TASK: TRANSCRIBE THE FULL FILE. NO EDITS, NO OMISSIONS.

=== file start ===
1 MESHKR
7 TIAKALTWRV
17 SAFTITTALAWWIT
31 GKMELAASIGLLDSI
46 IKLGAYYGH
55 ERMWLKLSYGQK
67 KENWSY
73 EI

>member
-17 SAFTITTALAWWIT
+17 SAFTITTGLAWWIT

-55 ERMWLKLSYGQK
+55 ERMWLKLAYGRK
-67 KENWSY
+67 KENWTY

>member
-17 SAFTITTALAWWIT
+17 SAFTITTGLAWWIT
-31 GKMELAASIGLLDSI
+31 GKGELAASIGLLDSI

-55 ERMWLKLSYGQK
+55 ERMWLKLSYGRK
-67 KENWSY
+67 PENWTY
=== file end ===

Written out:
1 MESHKR
7 TIAKALTWRV
17 SAFTITTALAWWIT
31 GKMELAASIGLLDSI
46 IKLGAYYGH
55 ERMWLKLSYGQK
67 KENWSY
73 EI

>member
-17 SAFTITTALAWWIT
+17 SAFTITTGLAWWIT

-55 ERMWLKLSYGQK
+55 ERMWLKLAYGRK
-67 KENWSY
+67 KENWTY

>member
-17 SAFTITTALAWWIT
+17 SAFTITTGLAWWIT
-31 GKMELAASIGLLDSI
+31 GKGELAASIGLLDSI

-55 ERMWLKLSYGQK
+55 ERMWLKLSYGRK
-67 KENWSY
+67 PENWTY